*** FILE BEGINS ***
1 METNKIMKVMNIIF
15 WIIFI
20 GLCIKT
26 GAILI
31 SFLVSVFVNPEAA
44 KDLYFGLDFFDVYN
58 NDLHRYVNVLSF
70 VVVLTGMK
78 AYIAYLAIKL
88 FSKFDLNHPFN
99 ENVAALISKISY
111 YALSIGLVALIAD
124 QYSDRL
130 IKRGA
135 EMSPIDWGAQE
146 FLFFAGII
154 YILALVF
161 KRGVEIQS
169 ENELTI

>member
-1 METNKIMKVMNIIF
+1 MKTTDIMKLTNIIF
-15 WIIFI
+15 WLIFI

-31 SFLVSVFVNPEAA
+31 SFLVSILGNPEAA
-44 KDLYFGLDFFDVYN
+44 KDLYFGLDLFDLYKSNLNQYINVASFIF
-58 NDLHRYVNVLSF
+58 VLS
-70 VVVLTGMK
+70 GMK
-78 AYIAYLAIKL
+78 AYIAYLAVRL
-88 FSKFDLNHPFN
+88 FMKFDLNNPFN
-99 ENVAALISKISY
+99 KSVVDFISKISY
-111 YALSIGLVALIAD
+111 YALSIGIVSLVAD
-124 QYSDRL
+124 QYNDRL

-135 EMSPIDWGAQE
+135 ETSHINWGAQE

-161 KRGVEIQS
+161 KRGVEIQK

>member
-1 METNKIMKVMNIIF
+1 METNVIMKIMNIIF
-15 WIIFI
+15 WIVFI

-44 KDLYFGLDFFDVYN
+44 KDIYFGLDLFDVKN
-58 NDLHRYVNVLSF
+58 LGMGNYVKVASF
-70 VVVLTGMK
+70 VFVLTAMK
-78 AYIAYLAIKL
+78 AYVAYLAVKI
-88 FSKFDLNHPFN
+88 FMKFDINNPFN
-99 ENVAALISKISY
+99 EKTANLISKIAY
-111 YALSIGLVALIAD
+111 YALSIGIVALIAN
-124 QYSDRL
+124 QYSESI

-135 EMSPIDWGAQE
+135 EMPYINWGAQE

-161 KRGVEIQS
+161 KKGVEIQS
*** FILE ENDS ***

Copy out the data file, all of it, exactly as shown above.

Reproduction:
1 METNKIMKVMNIIF
15 WIIFI
20 GLCIKT
26 GAILI
31 SFLVSVFVNPEAA
44 KDLYFGLDFFDVYN
58 NDLHRYVNVLSF
70 VVVLTGMK
78 AYIAYLAIKL
88 FSKFDLNHPFN
99 ENVAALISKISY
111 YALSIGLVALIAD
124 QYSDRL
130 IKRGA
135 EMSPIDWGAQE
146 FLFFAGII
154 YILALVF
161 KRGVEIQS
169 ENELTI

>member
-1 METNKIMKVMNIIF
+1 MKTTDIMKLTNIIF
-15 WIIFI
+15 WLIFI

-31 SFLVSVFVNPEAA
+31 SFLVSILGNPEAA
-44 KDLYFGLDFFDVYN
+44 KDLYFGLDLFDLYKSNLNQYINVASFIF
-58 NDLHRYVNVLSF
+58 VLS
-70 VVVLTGMK
+70 GMK
-78 AYIAYLAIKL
+78 AYIAYLAVRL
-88 FSKFDLNHPFN
+88 FMKFDLNNPFN
-99 ENVAALISKISY
+99 KSVVDFISKISY
-111 YALSIGLVALIAD
+111 YALSIGIVSLVAD
-124 QYSDRL
+124 QYNDRL

-135 EMSPIDWGAQE
+135 ETSHINWGAQE

-161 KRGVEIQS
+161 KRGVEIQK

>member
-1 METNKIMKVMNIIF
+1 METNVIMKIMNIIF
-15 WIIFI
+15 WIVFI

-44 KDLYFGLDFFDVYN
+44 KDIYFGLDLFDVKN
-58 NDLHRYVNVLSF
+58 LGMGNYVKVASF
-70 VVVLTGMK
+70 VFVLTAMK
-78 AYIAYLAIKL
+78 AYVAYLAVKI
-88 FSKFDLNHPFN
+88 FMKFDINNPFN
-99 ENVAALISKISY
+99 EKTANLISKIAY
-111 YALSIGLVALIAD
+111 YALSIGIVALIAN
-124 QYSDRL
+124 QYSESI

-135 EMSPIDWGAQE
+135 EMPYINWGAQE

-161 KRGVEIQS
+161 KKGVEIQS